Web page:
Which Joe gave his name to ‘sloppy joes’? We look at five interesting sandwiches and their lexical origins.
1‘half a bar of chocolate’
fifty per cent of, bisection of
1‘he ate a half grapefruit for breakfast’
halved, divided in two, part, partial
bisected, in two equal parts, in two equal portions
1‘the chicken is half cooked’
partially, partly, incompletely, inadequately, insufficiently, slightly, barely, in part, part, to a limited degree, to a limited extent, in some measure
not totally, not wholly, not entirely, not fully
2‘I am half inclined to believe you’
to a certain degree, to a certain extent, to a limited degree, to a limited extent, to some degree, to some extent, in part, partly, in some measure
almost, nearly, very nearly, just about, all but
‘he operated on a grand scale and never did anything by halves’
incompletely, imperfectly, inadequately, insufficiently, partially, scrappily, skimpily, to a limited degree, to a limited extent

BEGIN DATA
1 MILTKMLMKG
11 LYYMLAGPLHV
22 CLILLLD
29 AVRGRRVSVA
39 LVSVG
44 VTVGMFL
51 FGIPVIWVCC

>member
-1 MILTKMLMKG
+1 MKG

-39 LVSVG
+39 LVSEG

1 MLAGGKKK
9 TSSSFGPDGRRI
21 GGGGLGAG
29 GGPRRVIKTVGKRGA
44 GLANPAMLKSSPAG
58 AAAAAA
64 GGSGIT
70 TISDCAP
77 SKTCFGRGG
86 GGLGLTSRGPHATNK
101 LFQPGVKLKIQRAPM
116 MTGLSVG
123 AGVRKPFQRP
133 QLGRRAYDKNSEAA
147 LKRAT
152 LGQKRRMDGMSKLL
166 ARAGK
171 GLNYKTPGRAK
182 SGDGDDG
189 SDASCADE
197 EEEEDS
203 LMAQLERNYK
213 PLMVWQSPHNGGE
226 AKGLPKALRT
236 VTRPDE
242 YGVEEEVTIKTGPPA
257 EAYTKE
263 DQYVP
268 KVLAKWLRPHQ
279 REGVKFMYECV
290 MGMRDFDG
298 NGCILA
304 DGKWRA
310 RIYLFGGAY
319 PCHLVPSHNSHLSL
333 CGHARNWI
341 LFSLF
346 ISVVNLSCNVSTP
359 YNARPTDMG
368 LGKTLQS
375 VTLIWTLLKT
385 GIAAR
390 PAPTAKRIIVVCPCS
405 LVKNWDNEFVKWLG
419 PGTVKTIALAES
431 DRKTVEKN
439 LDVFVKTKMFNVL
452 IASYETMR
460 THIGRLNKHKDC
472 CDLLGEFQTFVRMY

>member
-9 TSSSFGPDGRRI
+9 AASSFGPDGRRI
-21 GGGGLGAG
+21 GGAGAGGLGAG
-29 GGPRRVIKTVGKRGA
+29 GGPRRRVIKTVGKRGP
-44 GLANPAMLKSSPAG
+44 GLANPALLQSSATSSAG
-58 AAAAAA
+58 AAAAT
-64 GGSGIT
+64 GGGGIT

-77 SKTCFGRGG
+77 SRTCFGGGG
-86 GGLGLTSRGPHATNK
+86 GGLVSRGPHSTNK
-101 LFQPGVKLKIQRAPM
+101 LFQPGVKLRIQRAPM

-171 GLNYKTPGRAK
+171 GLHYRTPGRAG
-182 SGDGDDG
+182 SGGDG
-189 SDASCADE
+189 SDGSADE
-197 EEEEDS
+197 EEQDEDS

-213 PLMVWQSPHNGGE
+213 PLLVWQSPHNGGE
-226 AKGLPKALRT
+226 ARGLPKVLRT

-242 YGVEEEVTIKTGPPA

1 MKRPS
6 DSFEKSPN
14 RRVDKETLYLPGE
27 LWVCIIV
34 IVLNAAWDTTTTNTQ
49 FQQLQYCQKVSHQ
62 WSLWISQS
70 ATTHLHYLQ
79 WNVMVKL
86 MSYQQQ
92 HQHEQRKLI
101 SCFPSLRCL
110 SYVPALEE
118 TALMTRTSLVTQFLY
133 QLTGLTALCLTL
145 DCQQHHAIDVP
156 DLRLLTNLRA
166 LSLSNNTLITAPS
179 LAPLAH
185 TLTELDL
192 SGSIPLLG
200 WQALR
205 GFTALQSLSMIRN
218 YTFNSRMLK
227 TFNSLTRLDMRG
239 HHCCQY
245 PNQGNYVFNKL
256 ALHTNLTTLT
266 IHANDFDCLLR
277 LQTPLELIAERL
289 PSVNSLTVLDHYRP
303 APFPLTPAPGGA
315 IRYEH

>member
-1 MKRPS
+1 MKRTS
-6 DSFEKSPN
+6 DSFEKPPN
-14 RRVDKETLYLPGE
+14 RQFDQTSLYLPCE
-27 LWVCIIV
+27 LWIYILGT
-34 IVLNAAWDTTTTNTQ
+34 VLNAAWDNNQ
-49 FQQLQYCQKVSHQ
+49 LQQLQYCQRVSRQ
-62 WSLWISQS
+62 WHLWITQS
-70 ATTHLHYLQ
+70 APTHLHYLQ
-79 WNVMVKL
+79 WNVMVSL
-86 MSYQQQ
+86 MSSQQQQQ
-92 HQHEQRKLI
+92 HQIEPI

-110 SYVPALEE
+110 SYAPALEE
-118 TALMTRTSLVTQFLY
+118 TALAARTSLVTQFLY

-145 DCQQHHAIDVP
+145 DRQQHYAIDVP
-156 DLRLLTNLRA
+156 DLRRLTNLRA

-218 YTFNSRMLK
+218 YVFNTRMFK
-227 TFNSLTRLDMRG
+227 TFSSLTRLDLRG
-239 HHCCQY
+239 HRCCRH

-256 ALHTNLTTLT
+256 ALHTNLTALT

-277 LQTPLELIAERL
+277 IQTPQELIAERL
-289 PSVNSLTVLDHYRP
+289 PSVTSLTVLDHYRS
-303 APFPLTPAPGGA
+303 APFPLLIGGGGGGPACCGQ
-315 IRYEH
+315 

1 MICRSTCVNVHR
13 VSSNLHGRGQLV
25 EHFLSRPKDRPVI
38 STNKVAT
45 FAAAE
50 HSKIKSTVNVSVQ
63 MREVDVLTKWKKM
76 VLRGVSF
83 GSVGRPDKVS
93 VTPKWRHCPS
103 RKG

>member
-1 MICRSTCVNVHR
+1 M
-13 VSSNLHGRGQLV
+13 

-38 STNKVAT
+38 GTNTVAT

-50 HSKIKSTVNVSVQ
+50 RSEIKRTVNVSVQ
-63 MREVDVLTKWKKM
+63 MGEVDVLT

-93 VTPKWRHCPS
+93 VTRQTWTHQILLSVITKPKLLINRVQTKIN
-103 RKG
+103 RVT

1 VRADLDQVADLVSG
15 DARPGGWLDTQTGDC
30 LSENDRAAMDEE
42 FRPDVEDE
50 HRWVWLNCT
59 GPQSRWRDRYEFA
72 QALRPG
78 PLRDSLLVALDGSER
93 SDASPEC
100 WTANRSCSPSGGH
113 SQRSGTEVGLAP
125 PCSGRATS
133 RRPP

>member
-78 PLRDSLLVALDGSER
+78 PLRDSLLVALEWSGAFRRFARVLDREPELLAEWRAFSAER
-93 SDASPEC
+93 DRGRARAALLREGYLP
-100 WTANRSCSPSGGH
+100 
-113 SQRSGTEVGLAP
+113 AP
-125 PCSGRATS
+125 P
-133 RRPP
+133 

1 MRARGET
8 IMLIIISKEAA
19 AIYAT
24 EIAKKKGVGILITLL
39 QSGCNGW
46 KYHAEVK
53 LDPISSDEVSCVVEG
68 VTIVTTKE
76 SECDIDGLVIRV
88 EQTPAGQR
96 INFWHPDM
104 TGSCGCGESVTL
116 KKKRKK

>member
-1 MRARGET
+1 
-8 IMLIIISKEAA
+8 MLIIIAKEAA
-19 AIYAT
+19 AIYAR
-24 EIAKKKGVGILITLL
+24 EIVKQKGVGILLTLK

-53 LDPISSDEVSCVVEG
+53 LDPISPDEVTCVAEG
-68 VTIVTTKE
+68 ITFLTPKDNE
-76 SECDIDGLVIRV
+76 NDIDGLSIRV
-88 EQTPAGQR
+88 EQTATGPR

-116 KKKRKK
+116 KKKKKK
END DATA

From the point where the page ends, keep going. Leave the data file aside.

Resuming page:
1‘that doesn't half make you feel old!’
really, certainly, definitely, decidedly, assuredly, surely, very much, to a great extent, to a considerable extent, for sure, indeed
undeniably, undoubtedly, indubitably, irrefutably, incontrovertibly, incontestably, unequivocally
2‘the players are not half bad’
not at all, not a bit, not in any way, by no means, absolutely not, most certainly not, not for a moment, not nearly, not the slightest bit, to no extent
We take a look at several popular, though confusing, punctuation marks.
From Afghanistan to Zimbabwe, discover surprising and intriguing language facts from around the globe.
The definitions of ‘buddy’ and ‘bro’ in the OED have recently been revised. We explore their history and increase in popularity.